Were supposed to drive development of PV so that it would produce more energy cheaper, but instead it encouraged Chinese manufacturers to produce last generation solar panels in masses, and while that did drive the price down due to economies of scale, it did not fundamentally shift the pricepoint of solar power because they're still producing too little energy for the price you pay.

The thin film, perovskite, grätzel etc. panels are still stuck in the labs.
Eikka
1 / 5 (3) Nov 19, 2013
The thin film, perovskite, grätzel etc. panels are still stuck in the labs - and they are stuck there because they can't initially compete with the last gen panels. A disservice was made in subsidizing something we ultimately didn't want to have.

Subsidies for Electric car production are another example, but in this case the goal is not to solve battery engineering problems (research on that problem is directly funded), the goal is to assist in overcoming the initial barrier to production and distribution.


The only initial barrier electric cars have is that they're not offering enough value for the investment - they're much too expensive to drive - and that is not going to change by buying more electric cars because the component that is responsible for the high price is the battery, and the electric car manufacturers aren't manufacturing the batteries.

So the profits go everywhere else except where they "should" go if you're wanting cheaper better electric cars.
Eikka
1 / 5 (3) Nov 19, 2013
This means that all manufacturers will buy the same range of low quality, low cost products and probably spending all the extra money


There is no extra money.

The problem is this: the car itself costs about the same to manufacture as an ordinary car. The electric motors and controllers cost about the same as an engine and the chassis costs about the same as any car chassis. The battery on the other hand costs as much as an entire other car. So they have to buy the absolute cheapest smallest battery AND have the government subsidies just to compete in the market with other cars. If they don't do that, they're not selling any.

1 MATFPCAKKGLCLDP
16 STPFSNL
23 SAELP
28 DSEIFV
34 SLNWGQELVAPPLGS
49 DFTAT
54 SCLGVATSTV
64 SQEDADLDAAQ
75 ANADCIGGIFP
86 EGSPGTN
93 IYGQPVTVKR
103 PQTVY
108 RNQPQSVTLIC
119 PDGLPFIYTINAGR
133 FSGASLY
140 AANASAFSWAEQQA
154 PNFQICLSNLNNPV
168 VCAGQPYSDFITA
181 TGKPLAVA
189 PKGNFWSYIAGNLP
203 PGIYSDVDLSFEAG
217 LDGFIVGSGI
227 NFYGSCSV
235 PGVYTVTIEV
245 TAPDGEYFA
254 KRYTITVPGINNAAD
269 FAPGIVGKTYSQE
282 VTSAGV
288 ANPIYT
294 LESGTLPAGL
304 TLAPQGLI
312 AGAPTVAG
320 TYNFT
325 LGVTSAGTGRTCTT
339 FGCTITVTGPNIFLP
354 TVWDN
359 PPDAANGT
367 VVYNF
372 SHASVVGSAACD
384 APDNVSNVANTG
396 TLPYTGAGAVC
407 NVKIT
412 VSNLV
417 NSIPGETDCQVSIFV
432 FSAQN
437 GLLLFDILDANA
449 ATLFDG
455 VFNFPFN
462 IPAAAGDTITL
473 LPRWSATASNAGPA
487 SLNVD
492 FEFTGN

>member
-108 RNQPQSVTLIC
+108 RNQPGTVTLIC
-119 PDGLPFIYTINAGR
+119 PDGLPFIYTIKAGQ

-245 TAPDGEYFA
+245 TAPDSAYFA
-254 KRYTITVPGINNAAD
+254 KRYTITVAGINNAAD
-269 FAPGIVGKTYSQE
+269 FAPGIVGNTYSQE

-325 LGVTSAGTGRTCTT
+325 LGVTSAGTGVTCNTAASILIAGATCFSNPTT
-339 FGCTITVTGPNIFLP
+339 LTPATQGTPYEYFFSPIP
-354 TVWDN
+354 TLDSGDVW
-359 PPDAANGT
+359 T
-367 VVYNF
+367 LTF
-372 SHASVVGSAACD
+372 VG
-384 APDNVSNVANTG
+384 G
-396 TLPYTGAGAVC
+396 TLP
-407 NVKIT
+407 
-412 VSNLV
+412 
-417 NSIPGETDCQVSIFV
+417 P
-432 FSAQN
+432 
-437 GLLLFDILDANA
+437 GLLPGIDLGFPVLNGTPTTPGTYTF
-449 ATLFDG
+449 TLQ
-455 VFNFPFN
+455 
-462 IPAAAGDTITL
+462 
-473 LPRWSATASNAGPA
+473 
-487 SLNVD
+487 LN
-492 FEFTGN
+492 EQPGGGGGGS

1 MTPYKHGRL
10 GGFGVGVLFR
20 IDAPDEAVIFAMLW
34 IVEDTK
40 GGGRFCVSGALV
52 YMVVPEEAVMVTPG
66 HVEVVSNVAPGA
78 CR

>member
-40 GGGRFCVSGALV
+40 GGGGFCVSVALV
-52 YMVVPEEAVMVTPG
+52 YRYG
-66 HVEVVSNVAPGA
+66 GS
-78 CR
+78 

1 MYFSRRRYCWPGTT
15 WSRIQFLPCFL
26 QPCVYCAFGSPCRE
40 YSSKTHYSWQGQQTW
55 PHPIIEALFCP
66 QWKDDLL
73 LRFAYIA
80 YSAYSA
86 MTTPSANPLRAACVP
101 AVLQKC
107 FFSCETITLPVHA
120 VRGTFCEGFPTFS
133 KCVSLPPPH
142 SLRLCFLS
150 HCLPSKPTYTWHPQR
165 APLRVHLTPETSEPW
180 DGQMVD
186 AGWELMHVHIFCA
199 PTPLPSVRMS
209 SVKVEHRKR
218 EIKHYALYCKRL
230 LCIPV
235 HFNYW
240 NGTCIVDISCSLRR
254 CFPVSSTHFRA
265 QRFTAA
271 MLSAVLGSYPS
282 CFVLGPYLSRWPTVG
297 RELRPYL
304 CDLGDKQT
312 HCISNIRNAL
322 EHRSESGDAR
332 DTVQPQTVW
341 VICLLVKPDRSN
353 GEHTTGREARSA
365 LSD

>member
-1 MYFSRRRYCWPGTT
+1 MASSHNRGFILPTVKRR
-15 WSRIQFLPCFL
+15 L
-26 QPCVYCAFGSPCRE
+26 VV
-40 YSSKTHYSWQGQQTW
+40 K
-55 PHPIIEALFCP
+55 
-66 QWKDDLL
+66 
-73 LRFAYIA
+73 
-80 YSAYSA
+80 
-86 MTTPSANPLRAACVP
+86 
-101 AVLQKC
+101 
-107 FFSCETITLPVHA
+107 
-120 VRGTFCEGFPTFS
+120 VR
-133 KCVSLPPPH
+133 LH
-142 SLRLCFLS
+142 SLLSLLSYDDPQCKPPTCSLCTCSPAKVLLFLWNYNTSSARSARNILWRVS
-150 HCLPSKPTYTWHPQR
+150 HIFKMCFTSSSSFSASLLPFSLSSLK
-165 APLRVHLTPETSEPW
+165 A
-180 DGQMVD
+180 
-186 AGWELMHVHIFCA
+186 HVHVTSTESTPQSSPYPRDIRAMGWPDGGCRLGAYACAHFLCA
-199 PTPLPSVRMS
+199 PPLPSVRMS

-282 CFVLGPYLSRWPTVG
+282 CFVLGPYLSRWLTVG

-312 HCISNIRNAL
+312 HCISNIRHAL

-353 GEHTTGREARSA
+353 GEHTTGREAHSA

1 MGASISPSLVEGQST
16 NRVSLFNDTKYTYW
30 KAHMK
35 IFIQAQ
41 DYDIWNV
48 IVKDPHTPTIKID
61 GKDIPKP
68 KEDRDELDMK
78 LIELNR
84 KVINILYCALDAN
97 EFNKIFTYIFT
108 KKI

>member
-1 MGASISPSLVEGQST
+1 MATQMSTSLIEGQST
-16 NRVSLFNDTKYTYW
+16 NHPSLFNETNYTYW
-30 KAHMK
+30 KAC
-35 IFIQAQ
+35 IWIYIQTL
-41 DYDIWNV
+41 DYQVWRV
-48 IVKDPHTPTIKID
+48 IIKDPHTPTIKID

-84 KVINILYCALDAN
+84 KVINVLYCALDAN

Nissan for example is making next to no profit on the Leaf after all that.

Tesla bypassed the problem by making a luxury car for people with more money than sense, but for the same reason they won't be driving the battery markets forward because they're never going to sell those things in the millions.
Eikka
1 / 5 (3) Nov 19, 2013
.Investments to the industrial process will increase, but not in the fundamental technology they're producing with it...


If this would be true we would never had transistors ... Every company that ever tried to keep with an old technology when a new one was rising is miserably failed.


Only companies that have secured their place in the market can afford to research, because they don't have to compete. The transistor for example was invented in the Bell Labs owned by AT&T who had the absolute monopoly over telephones.

A company that researches has to keep higher prices than a company that does not research, so it automatically loses to companies that push out the same old same old but more cheaply.